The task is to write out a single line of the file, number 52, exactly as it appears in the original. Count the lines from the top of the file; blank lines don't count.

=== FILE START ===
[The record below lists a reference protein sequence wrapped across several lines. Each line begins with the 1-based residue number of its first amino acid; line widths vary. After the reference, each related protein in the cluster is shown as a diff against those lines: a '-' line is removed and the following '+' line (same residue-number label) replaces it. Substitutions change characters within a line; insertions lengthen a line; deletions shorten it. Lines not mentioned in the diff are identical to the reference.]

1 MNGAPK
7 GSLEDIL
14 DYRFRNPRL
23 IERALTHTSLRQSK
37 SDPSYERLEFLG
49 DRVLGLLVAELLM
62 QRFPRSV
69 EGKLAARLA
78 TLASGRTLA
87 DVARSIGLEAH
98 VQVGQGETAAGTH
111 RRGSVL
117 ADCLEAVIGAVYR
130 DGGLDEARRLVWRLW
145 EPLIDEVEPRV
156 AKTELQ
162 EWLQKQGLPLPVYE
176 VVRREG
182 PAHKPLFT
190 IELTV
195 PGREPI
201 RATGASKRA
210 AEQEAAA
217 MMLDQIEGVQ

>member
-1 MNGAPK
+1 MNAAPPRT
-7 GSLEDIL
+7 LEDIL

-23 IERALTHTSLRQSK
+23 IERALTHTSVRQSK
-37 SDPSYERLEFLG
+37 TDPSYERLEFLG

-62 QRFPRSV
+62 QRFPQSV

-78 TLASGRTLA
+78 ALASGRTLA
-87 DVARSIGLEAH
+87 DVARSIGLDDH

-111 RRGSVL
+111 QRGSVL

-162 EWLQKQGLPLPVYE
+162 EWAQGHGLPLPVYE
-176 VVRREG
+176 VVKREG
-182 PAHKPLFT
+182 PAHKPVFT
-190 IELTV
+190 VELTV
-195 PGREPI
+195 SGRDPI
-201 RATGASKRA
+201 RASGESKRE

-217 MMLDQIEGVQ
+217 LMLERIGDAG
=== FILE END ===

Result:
+195 SGRDPI